None of these stories are true

San Francisco, September 2014

All of these things are true but probably tell you nothing about me. 
I grew up in Europe. I learned to cook when I was about 7.  I don't have a hometown. I've lived in San Francisco most of my adult life. I cook everything from scratch, except the pizza and the pasta... most days.  I knit the hats. I do the deals. I manage the multimillion dollar inventory. I earned my first money cooking when  I was 13. I lived with a band for 2 years.  I used to write a  parenting column. I modeled for for Valentino. I threw up all over Swiss Guards, running away from the Pope and the President at a private (50 person) audience.  I'm a city girl.  I love farms and gardening and riding horses. I am an only child with a huge family. I've been to 22 countries, and I've got 23 to go.

The macro and the micro
Food reflects a culture, and  a culture is reflective of it's food.
Culture and cultureways and foodways don't always follow lines on a map.
Food, because it can carry an unwritten history for thousands of years.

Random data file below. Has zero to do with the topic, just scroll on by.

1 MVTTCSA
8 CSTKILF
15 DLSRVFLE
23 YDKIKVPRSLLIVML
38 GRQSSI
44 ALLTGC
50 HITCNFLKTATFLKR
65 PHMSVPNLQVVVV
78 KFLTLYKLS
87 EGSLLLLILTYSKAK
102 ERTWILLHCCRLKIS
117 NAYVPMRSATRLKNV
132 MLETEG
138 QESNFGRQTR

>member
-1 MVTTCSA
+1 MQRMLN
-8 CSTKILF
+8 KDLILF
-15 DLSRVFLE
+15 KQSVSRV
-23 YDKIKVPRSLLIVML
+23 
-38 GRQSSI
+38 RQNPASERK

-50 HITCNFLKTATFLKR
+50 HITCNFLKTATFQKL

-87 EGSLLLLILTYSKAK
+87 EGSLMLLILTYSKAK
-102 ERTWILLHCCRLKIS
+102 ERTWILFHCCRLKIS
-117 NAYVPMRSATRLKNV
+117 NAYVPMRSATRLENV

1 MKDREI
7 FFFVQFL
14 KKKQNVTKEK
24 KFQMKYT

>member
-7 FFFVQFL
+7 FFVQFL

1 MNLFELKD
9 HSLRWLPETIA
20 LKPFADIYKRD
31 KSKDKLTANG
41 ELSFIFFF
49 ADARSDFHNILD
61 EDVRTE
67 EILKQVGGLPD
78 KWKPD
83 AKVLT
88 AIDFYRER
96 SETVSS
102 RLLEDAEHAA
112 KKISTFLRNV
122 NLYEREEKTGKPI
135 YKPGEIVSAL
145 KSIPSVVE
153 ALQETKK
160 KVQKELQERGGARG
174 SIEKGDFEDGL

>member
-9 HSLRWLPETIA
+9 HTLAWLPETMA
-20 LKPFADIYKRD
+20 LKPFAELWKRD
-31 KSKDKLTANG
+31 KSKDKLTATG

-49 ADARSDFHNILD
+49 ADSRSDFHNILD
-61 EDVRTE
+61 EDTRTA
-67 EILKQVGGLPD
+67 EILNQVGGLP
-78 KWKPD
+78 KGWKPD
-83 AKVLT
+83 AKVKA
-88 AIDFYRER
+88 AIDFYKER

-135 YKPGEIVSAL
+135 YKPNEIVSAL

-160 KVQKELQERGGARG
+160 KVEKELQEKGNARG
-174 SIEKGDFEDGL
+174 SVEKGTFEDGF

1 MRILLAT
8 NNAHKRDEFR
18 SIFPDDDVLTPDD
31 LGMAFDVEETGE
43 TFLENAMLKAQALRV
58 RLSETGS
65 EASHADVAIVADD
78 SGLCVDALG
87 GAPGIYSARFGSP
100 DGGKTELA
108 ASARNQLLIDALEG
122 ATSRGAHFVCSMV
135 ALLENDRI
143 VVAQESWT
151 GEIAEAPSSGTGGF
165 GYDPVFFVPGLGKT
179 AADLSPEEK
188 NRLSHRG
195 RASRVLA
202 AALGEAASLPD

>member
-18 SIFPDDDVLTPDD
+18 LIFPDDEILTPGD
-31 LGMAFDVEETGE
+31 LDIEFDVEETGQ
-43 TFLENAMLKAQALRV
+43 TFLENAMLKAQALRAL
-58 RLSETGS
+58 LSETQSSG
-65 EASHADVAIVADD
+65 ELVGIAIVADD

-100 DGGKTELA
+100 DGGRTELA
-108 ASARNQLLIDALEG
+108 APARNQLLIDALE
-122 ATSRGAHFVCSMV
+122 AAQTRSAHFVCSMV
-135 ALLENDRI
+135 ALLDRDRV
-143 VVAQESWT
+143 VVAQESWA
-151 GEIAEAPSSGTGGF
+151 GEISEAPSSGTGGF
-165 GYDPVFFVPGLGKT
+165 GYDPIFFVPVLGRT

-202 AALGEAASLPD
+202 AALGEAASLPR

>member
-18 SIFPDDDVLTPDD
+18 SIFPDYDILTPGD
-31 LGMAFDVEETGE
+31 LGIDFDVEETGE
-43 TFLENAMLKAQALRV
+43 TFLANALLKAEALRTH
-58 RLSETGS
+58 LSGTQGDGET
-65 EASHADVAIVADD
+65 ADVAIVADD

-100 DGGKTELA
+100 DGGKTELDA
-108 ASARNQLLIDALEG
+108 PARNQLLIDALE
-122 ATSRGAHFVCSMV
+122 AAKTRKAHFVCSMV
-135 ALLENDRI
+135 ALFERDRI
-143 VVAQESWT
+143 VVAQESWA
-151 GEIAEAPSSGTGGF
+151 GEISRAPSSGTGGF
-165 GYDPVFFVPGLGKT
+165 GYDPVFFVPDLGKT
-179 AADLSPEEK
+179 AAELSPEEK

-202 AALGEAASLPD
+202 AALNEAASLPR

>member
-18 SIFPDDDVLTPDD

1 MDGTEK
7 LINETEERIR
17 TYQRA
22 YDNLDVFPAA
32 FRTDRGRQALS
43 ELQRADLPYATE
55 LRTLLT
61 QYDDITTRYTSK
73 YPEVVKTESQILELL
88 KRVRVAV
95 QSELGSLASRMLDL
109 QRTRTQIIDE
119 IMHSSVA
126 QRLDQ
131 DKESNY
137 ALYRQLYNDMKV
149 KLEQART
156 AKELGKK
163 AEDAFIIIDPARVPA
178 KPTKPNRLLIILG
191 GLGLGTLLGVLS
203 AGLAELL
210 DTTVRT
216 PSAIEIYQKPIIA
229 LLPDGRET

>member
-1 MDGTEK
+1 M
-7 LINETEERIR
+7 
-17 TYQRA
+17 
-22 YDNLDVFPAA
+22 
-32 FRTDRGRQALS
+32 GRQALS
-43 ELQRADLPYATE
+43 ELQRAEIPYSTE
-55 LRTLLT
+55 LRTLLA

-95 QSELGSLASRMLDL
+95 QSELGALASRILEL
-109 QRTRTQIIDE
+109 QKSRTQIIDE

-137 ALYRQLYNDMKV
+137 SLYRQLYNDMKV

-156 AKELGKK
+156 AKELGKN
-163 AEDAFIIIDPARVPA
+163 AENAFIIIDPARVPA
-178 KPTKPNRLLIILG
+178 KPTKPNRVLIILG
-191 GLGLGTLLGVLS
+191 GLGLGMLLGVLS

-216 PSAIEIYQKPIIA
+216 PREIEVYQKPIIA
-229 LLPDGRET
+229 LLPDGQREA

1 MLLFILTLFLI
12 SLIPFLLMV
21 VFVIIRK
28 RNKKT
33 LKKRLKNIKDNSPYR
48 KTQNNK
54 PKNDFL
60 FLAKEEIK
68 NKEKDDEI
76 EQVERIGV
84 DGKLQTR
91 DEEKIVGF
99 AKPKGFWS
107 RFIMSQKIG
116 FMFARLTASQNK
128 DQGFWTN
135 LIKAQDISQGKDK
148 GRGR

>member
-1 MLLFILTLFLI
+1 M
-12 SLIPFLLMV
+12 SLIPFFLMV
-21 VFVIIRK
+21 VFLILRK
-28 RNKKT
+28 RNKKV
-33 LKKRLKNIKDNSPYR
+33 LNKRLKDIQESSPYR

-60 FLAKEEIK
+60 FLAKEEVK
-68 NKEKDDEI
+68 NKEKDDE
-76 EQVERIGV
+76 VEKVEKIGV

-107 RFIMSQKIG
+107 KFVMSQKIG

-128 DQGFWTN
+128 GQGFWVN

Food, because it is tactile and sensual and not twitter and apple and the hard metal and silicon and plastic of all of our daily lives.

What are the lines? I know This experiment works with any cultural artifact, but food is the one I know the best, both my vocation and avocation.

Food, because I grew up in Italy. Food, because it is as close as I know how to get to magic in Weber-world. When a pot of water turns into delicious soup, when a tiny spec turns into a head of lettuce, when a lump of mud is spun into a bowl. Magic. The look on the face of a (city raised)  child eating a carrot they grew, or a strawberry they picked: delight, possibility, power, confidence. Things people big and little could alway  use a little more of. Agency. Awareness.